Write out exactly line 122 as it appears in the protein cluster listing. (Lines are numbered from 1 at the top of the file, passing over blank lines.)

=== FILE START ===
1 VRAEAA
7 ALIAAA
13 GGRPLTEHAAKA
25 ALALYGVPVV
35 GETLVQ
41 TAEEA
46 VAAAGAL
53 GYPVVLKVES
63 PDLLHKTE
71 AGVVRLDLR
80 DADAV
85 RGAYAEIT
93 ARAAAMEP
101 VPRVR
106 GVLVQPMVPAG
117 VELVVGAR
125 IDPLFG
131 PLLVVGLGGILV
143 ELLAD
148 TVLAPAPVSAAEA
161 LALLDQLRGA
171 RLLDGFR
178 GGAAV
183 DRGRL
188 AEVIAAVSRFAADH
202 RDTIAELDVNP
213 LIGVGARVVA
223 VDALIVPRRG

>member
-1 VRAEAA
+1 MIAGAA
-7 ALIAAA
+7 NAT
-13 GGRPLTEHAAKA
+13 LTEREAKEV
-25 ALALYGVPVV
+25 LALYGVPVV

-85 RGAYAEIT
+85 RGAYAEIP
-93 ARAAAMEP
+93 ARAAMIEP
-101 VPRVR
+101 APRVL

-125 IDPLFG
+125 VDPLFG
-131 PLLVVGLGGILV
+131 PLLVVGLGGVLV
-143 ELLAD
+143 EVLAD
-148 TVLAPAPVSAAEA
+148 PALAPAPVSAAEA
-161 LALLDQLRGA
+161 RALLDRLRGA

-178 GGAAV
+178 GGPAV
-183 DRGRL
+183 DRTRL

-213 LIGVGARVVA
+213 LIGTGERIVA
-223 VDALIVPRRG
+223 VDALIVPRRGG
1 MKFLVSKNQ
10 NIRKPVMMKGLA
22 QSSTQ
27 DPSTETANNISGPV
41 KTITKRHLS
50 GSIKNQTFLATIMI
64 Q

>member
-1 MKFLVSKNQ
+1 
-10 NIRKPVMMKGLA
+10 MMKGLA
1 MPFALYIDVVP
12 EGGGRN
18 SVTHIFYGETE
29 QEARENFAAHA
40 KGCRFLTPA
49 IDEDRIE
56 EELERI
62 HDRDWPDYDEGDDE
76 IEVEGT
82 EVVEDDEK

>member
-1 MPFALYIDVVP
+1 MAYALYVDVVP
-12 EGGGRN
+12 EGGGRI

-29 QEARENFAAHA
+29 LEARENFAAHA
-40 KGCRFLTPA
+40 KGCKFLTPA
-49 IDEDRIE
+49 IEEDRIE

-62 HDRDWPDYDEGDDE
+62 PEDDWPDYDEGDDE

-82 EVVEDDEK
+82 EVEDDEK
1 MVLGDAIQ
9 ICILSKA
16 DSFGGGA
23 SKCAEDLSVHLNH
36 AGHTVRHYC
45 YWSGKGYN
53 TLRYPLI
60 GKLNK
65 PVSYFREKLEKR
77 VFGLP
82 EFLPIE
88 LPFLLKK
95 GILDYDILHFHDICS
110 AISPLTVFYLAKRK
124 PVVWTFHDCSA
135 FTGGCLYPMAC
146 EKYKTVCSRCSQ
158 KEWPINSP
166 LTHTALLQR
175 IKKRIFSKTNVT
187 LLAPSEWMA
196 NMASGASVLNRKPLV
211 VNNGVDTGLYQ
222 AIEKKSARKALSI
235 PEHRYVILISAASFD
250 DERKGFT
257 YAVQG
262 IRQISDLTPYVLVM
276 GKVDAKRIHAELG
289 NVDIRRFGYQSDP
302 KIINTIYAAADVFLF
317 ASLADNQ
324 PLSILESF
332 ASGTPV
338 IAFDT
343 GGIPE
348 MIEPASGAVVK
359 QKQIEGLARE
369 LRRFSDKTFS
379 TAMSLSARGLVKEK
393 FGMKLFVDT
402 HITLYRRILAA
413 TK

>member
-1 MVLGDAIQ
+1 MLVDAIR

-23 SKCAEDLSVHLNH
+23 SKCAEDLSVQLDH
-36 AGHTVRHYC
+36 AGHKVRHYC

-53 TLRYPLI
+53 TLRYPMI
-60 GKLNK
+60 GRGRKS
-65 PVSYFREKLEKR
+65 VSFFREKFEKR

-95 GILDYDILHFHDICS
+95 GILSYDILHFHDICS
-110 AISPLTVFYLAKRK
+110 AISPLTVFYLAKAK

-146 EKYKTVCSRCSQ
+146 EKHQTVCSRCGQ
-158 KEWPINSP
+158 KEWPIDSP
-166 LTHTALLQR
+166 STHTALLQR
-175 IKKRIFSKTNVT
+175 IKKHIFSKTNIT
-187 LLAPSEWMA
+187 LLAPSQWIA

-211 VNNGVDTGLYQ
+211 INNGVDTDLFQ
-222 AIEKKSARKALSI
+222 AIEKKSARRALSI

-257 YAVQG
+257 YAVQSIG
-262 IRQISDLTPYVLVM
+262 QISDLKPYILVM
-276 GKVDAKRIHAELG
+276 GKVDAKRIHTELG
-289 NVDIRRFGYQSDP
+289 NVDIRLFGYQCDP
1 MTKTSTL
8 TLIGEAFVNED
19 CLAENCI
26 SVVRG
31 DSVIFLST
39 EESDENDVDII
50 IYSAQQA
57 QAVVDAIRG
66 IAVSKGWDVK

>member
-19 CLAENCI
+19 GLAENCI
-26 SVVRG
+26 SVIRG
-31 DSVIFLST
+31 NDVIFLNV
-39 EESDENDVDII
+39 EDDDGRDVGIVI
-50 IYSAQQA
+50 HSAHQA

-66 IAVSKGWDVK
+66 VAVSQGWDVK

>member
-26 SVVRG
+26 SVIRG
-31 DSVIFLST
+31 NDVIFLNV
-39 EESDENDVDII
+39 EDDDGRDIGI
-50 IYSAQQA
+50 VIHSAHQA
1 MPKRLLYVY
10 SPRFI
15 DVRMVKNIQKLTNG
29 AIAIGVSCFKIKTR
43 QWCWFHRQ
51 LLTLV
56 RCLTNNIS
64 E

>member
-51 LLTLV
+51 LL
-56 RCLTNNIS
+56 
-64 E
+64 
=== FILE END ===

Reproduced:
222 AIEKKSARKALSI